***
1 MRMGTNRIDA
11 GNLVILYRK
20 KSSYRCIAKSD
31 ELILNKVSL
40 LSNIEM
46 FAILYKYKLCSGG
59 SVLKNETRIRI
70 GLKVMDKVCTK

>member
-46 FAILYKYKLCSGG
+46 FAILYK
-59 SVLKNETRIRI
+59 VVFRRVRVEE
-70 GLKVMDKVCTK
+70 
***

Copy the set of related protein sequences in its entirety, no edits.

1 MRMGTNRIDA
11 GNLVILYRK
20 KSSYRCIAKSD
31 ELILNKVSL
40 LSNIEM
46 FAILYKYKLCSGG
59 SVLKNETRIRI
70 GLKVMDKVCTK

>member
-46 FAILYKYKLCSGG
+46 FAILYK
-59 SVLKNETRIRI
+59 VVFRRVRVEE
-70 GLKVMDKVCTK
+70 